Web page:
THE DARK KNIGHT RISES Blu-ray Review

by     Posted 1 year, 177 days ago

the dark knight rises

After a tongue-in-cheek tacky movie, a clever casting twist with Michael Keaton, and a slow, nipple-suited downfall further plagued by the crack of Catwoman’s whip, Christopher Nolan reinvigorated Batman.  Fantastical absurdity was replaced with practical reality and the comic edges were smoothed until a bat hero almost seemed like a real-world possibility.  Now the final installation of the trilogy has hit shelves, and you can check out a review of The Dark Knight Rises Blu-ray after the jump.

It’s rare that the camera honors the stories of our beloved superheroes. Franchises rise, studio coffers fill, and creativity leaks away until sequels struggle and reboots come knocking. With Batman, however, Nolan was able to foster a full arc for his Knight. In Batman Begins, Bruce Wayne’s need to avenge his parents’ murder allowed him to become a beacon of masked light in a corrupt city. In The Dark Knight, Batman’s reputation was sacrificed to give Gotham a human hero (whose human face is, ironically, a mask covering the villain Harvey Dent became). And now in The Dark Knight Rises, Batman shares the fight with the people, the city’s fate resting in the heroism of much more than one masked man.

christian-bale-the-dark-knight-rises-imageA number of years after his city was terrorized by The Joker, Bruce Wayne (Christian Bale) suffers as his city thrives. The metropolis once dominated by organized crime is now lead by lawmakers who – in the name of Dent – have cleaned up the streets so thoroughly that even the talents of Commissioner Gordon (Gary Oldman) are rendered unnecessary. Bruce, meanwhile, is damaged from his battles, from the loss of Rachel, and from professional woes that have seen Wayne Enterprises become little more than a shell of its former self – until a stiletto breaks through Wayne’s isolation. Catwoman (Anne Hathaway) offers him his first outside contact in years, her moves and wit waking him from his slumber and leading him back to life just in time to face his match – Bane (Tom Hardy) – who plans to rip apart and destroy Wayne’s beloved city.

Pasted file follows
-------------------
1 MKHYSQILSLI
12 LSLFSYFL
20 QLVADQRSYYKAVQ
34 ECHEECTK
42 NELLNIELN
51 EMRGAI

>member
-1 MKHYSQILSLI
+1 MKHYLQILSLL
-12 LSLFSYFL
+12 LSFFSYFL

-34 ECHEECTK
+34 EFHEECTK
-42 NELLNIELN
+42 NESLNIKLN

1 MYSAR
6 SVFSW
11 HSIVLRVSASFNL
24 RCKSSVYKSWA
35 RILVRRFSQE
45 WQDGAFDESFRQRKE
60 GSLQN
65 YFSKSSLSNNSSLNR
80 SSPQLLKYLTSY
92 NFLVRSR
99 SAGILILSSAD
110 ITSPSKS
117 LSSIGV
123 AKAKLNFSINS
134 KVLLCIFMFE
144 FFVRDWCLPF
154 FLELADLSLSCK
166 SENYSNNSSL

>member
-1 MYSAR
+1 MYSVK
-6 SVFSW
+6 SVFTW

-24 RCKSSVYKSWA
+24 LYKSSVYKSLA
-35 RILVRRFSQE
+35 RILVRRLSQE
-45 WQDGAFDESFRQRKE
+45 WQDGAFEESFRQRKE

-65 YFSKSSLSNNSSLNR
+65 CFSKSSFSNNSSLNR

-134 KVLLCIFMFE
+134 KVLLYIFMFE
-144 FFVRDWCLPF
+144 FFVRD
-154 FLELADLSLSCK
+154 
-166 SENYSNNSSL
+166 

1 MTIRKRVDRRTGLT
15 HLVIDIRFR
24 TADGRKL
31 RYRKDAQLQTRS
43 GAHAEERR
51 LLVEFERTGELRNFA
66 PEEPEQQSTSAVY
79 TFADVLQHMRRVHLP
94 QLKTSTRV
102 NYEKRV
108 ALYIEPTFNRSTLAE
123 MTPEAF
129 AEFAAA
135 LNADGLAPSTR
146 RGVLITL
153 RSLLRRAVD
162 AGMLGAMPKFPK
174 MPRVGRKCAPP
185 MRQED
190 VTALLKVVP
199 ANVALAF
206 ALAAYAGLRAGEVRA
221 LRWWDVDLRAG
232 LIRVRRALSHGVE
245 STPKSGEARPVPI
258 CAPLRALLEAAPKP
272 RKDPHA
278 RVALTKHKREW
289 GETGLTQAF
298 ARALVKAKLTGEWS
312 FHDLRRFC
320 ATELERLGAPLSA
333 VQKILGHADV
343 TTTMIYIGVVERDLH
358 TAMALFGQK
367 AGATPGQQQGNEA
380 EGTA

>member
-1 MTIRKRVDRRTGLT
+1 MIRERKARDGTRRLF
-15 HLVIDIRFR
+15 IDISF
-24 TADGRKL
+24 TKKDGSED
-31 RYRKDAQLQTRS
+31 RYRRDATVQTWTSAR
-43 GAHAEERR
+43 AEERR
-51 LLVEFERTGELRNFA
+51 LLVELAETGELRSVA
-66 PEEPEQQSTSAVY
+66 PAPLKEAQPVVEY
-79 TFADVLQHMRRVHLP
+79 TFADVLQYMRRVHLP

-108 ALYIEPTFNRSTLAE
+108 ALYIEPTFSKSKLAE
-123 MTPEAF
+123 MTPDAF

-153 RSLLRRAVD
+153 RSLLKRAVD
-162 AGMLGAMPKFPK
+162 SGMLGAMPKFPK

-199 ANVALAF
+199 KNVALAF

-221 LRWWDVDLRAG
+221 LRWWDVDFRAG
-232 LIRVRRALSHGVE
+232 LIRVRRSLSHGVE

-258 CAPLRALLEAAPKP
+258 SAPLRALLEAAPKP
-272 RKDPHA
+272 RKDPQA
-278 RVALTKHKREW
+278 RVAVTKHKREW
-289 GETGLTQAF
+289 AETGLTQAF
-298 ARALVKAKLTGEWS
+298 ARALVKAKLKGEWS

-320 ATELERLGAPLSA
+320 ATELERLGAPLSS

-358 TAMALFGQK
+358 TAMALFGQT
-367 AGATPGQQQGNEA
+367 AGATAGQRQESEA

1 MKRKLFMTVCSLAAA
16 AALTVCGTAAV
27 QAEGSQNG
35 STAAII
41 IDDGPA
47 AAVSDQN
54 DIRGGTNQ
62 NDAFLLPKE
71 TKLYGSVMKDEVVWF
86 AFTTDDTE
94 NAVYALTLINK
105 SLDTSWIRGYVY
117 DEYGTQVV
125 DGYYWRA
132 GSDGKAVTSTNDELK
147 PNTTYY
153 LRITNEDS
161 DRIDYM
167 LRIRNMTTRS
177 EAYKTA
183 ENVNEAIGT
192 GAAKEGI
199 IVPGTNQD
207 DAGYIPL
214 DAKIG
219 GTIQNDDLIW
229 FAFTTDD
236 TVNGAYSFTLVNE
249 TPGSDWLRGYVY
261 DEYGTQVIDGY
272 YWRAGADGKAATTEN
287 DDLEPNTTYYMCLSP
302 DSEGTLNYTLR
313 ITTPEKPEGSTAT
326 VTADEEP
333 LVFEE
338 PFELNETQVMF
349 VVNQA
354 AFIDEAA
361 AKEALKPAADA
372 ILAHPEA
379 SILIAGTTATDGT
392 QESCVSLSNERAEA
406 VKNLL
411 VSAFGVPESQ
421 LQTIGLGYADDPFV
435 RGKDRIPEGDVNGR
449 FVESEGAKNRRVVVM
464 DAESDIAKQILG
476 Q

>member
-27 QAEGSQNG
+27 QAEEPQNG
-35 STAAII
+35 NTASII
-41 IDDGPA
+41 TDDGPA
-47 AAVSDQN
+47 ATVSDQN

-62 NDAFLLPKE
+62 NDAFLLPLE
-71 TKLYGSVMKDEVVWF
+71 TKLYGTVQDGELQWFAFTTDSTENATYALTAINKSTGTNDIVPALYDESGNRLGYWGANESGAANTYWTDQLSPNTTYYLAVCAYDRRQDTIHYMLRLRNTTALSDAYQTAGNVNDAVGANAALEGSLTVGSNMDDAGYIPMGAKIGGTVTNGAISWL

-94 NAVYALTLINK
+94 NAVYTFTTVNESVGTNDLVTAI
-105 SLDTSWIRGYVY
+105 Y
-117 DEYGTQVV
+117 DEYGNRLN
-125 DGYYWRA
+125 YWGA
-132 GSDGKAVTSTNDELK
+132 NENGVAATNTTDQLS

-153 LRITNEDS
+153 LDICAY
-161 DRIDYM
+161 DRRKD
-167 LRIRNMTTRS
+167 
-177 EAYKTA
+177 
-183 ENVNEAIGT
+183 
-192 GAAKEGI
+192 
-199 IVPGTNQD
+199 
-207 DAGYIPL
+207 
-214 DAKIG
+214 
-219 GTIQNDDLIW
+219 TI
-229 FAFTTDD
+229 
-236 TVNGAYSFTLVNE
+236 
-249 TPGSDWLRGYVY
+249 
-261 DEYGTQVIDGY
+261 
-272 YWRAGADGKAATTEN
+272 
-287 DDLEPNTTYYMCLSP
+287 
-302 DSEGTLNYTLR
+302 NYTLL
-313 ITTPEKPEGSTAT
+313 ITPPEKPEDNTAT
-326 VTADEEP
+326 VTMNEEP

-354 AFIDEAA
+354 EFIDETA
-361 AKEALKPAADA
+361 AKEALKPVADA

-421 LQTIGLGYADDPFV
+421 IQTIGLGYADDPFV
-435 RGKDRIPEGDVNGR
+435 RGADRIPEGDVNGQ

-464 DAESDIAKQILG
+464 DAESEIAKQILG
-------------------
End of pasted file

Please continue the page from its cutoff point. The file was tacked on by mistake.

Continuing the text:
dark-knight-rises-bane-tom-hardy-speechNolan, once again, thrives at placing Bale’s dynamic Batman within a strong and surprising mix of supporting players. Much like The Avengers wiped away Hulk malcontent, and Nolan himself shocked us with Heath Ledger’s Joker, TDKR’s supporting cast shines, easily nullifying the worst incarnations that plague our public consciousness. Bane is no longer Poison Ivy’s lapdog, and Catwoman eviscerates the discontent that has plagued the character since Halle Berry’s film. Our only reminder of past tackiness comes during one of the film’s death scenes, when any emotional resonance is wiped away by one laughable dying breath.

Good and bad are ripped apart under an IMAX microscope, which looks down-right delicious on Blu-ray. Filming a third of the film in the extra-large format, using CG only sparingly, Nolan brings the fight to us – free of overt, computer-generated flair and blurry, 3-D distraction. Pushing reality over fantasy is a welcome change, resulting in a more visceral and immersive experience that perfectly suits the film’s thematic arc. The audience is practically placed in Gotham, forced to see why Wayne has fought so hard to protect it.